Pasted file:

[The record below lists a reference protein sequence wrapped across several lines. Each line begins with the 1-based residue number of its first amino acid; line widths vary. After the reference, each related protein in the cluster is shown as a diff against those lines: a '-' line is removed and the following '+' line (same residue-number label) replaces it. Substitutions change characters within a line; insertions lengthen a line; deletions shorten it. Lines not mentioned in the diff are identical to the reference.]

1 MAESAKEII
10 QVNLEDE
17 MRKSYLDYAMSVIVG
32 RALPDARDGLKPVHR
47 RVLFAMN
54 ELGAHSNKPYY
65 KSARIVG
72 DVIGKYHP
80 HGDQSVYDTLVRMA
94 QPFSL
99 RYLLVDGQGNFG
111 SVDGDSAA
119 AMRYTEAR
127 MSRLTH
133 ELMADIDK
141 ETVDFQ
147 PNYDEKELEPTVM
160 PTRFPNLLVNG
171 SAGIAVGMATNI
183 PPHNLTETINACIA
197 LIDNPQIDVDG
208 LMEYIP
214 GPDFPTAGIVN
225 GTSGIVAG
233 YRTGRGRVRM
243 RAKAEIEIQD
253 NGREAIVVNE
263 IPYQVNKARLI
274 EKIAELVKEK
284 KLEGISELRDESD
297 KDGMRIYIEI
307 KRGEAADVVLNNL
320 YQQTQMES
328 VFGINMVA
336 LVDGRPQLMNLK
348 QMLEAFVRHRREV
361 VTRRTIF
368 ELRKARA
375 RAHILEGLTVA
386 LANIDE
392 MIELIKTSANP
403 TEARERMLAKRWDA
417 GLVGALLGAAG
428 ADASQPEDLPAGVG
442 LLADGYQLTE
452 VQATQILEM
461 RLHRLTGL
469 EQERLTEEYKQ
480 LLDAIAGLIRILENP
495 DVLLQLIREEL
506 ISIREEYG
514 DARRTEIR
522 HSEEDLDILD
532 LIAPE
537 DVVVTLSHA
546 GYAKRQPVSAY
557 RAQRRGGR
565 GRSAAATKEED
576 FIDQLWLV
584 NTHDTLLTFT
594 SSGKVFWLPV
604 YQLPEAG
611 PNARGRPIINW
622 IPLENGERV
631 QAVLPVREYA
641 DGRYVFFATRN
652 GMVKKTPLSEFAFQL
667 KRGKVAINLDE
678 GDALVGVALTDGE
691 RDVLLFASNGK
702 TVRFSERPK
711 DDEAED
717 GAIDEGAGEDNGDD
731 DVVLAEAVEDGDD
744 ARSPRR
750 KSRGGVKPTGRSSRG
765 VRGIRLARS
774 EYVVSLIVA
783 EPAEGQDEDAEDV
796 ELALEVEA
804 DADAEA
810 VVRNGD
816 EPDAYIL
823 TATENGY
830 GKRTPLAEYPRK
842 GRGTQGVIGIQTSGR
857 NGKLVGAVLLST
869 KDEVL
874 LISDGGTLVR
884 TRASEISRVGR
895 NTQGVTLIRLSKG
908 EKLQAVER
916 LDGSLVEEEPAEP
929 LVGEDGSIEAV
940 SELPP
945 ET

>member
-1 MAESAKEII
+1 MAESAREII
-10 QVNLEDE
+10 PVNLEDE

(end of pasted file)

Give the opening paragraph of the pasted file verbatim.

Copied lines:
[The record below lists a reference protein sequence wrapped across several lines. Each line begins with the 1-based residue number of its first amino acid; line widths vary. After the reference, each related protein in the cluster is shown as a diff against those lines: a '-' line is removed and the following '+' line (same residue-number label) replaces it. Substitutions change characters within a line; insertions lengthen a line; deletions shorten it. Lines not mentioned in the diff are identical to the reference.]